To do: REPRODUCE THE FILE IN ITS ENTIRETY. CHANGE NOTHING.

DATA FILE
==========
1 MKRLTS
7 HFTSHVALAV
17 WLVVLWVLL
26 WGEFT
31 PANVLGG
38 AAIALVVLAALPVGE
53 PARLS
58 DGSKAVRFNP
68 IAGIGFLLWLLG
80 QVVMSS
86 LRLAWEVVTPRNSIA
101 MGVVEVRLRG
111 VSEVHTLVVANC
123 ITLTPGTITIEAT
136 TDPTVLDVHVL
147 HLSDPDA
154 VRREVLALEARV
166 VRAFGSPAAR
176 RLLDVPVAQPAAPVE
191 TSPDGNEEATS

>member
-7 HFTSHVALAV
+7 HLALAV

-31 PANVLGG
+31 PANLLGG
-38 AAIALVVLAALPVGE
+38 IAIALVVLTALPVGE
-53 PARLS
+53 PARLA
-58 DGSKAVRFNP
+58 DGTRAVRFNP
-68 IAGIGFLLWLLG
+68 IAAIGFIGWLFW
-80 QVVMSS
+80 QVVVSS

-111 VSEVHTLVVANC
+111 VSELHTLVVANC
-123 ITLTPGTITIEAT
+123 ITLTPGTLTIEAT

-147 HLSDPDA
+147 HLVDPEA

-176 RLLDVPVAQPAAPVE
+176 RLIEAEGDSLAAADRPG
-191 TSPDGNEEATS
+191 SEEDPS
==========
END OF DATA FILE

1 MKRLTS
7 HFTSHVALAV
17 WLVVLWVLL
26 WGEFT
31 PANVLGG
38 AAIALVVLAALPVGE
53 PARLS
58 DGSKAVRFNP
68 IAGIGFLLWLLG
80 QVVMSS
86 LRLAWEVVTPRNSIA
101 MGVVEVRLRG
111 VSEVHTLVVANC
123 ITLTPGTITIEAT
136 TDPTVLDVHVL
147 HLSDPDA
154 VRREVLALEARV
166 VRAFGSPAAR
176 RLLDVPVAQPAAPVE
191 TSPDGNEEATS

>member
-7 HFTSHVALAV
+7 HLALAV

-31 PANVLGG
+31 PANLLGG
-38 AAIALVVLAALPVGE
+38 IAIALVVLTALPVGE
-53 PARLS
+53 PARLA
-58 DGSKAVRFNP
+58 DGTRAVRFNP
-68 IAGIGFLLWLLG
+68 IAAIGFIGWLFW
-80 QVVMSS
+80 QVVVSS

-111 VSEVHTLVVANC
+111 VSELHTLVVANC
-123 ITLTPGTITIEAT
+123 ITLTPGTLTIEAT

-147 HLSDPDA
+147 HLVDPEA

-176 RLLDVPVAQPAAPVE
+176 RLIEAEGDSLAAADRPG
-191 TSPDGNEEATS
+191 SEEDPS